‘There lived once on a time in Sutherland a widow, who had one son, and he was a very stupid boy ; so stupid that he could not be trusted out of sight, and that he had no idea how to buy or sell. One day his mother had nine yards of home-spun to sell ; and there was a market within a few miles of her, at which she wished to show it for sale ; but she could not go herself, and had no one to send but her son, and she thought a great deal how she was to prevent him doing something stupid with it, and being cheated. At last she thought that as the fair lasted three days she might send him every day with three yards, and that he could not go far wrong in getting a price for so small a quantity.’
Dempster, 1888. ‘The Folk-Lore of Sutherland-Shire’, The Folk-Lore Journal, Vol. 6, No. 3 (1888), pp. 149-189

It would have been particularly neat had the boy’s magical revenge taken place after he’d sold the ‘whole nine yards’ rather than just six out of the nine, but you can’t have everything. I’m not suggesting this as definitive, mainly because there is such a huge gap between this story being written down (and no doubt it is far older than 1888) and the first written appearance of the saying proper. We’d expect some sort of ‘missing link’, particularly as with the latter we are talking about a different country. Nonetheless, it’s by far the earliest relevant instance of the idea, if not the actual phrase. Even if Stratton’s origin is accurate, ‘The Stupid Boy’ still pre-dates the kilt story/song as a specific reference to the idea that a total of nine yards of something is somehow significant, and is not in itself incompatible with Stratton. As with everyone else who’s ever speculated on this question, I doubt we’ll ever know if it’s actually significant, but it’s interesting if nothing else.


So, what’s the real answer to the question? It’s another ‘we don’t know’, I’m afraid. Whatever quibbles I have with the Snopes article, we certainly agree on that.

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6 Responses to “Going the Whole Nine Yards?”

  1. Jeff Nisbet Says:

    It would be most arduous, to say the least, to walk the full nine yards away from a tree your 27 feet of intestines had been nailed to.

  2. Bonnie Says:

    And now we know more about “the whole nine yards.” It may have had a precursor, “the whole six yards,” which was in use in some pockets of the United States at least in the 1910s and 1920s and seems to have been used in the same manner as some of the early usages of “the whole nine yards” from the 1950s and early 1960s. (We haven’t established yet whether “the whole nine yards” was there too at the beginning of the last century, co-existing with “the whole six yards.”) New research, then, casts doubt on many of the standard (and fanciful) explanations of how “the whole nine yards” came about. You can read about it over at The New York Times’s website, http://www.nytimes.com/2012/12/27/books/the-whole-nine-yards-seeking-a-phrases-origin.html?_r=1&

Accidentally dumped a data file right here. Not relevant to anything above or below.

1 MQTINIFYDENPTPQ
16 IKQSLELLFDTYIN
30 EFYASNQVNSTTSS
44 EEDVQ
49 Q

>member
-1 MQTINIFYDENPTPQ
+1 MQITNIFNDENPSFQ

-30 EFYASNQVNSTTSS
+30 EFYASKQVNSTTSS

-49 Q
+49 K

3. me Says:

    Interesting, but more than a single leap is needed to get from there to here: the use of the phrase involves going “beyond the norm, putting in the extra effort,” but these anecdotes focus on completing a task, rather than the effort behind it. We need something more along the lines of 9 yards being the amount needed to fully complete a project, but more than the usual distance that something can be moved or material that can be used by one worker in an ordinary day’s labor. Maybe something to do with slavery, though the recent origin would imply industrial, sports or military.

  4. PJB Says:

    Your discovery of the “nine yards of homespun” story is yet one more, in a long line of references to nine yards of material. The origin of the expression appears to have been the fact that “nine yards” was a standard length in which material was produced, or made available for sale. Kilts, saris, scarves, lengths of calico and homespun – all reported in lengths of “nine yards.”
    http://esnpc.blogspot.com/2015/02/nine-yards-to-dollar-history-and.html

  5. Not Quite the Whole Nine Yards | The BS Historian Says:

    […] more importantly than either of these minor gripes is that we already know that the phrase pre-dates the existence of aircraft machine guns by several years. The first machine gun was fired from an aircraft in 1912, whereas the first known incarnation of […]